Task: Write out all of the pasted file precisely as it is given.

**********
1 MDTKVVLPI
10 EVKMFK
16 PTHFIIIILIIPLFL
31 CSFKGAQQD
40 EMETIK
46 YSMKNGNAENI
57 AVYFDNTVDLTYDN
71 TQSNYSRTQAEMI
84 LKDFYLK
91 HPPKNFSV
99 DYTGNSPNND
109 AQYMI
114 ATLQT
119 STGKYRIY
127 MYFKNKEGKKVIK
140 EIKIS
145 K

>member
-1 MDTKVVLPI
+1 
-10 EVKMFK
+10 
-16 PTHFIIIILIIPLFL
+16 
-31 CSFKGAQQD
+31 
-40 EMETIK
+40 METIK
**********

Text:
1 MDTKVVLPI
10 EVKMFK
16 PTHFIIIILIIPLFL
31 CSFKGAQQD
40 EMETIK
46 YSMKNGNAENI
57 AVYFDNTVDLTYDN
71 TQSNYSRTQAEMI
84 LKDFYLK
91 HPPKNFSV
99 DYTGNSPNND
109 AQYMI
114 ATLQT
119 STGKYRIY
127 MYFKNKEGKKVIK
140 EIKIS
145 K

>member
-1 MDTKVVLPI
+1 
-10 EVKMFK
+10 
-16 PTHFIIIILIIPLFL
+16 
-31 CSFKGAQQD
+31 
-40 EMETIK
+40 METIK